December 13, 2021
U.S. content historically has tended to dominate on SVOD platforms on the global stage, while in individual countries, local content has been strong, but that is beginning to change, according to new research from Ampere Analysis.
In 2017, 15% of the world’s 100 most popular titles were made outside the United States. This year, that figure has grown to 27%.
Ampere’s analysis reveals that English-speaking and European markets currently have the lowest appetite for internationally produced content, largely thanks to their heritage of strong local film and TV production. These countries generate a significant proportion of global pay-TV and OTT revenues, and by 2022 will be responsible for generating 71% of OTT subscription revenue and 67% of global pay-TV revenue.
Global SVOD platforms have previously chosen to focus on local content in these markets due to their scale and strong preference for locally produced titles, but preferences in these countries are starting to shift, according to Ampere, with the United States and the United Kingdom showing the biggest changes.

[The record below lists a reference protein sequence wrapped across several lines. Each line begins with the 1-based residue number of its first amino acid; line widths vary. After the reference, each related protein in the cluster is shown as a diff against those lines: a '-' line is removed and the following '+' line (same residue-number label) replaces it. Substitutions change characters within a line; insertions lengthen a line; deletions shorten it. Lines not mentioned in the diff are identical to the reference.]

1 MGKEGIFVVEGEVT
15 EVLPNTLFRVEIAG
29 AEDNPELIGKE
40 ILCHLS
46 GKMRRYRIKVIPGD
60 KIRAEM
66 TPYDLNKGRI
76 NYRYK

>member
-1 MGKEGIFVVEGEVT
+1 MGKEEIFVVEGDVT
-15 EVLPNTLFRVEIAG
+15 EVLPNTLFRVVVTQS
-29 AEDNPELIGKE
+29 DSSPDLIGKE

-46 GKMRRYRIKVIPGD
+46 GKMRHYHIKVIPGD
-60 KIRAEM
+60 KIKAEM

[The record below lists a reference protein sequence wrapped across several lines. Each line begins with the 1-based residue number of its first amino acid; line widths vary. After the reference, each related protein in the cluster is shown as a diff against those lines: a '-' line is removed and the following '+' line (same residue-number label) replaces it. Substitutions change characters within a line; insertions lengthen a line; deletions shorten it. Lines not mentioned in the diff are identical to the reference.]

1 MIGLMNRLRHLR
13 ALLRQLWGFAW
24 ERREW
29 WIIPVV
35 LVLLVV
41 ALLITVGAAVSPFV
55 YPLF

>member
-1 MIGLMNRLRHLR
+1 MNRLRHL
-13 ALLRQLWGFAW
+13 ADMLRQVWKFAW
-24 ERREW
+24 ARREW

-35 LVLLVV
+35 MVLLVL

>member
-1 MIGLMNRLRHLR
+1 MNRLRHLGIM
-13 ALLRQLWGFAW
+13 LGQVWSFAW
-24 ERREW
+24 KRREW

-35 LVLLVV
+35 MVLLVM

“It has been gradual, but our analysis shows that the audience for internationally-produced content is growing in the key revenue-generating English-speaking and European markets,” Rahul Patel, senior analyst at Ampere Analysis, said in a statement. “SVOD subscribers in the U.S., U.K., Australia and Canada in particular are tuning in to content produced overseas, and the major global SVOD platforms like Netflix are driving this trend by commissioning high quality non-English language titles, and by increasing the number of foreign language titles in their catalogues.
“The pandemic offered a boost to internationally produced content as production shutdowns and release delays led to locked-down viewers looking further afield for shows and movies to watch.
“As the SVOD players expand geographically and continue to make high production value titles in a multitude of global markets we expect the demand for overseas produced content to further increase.”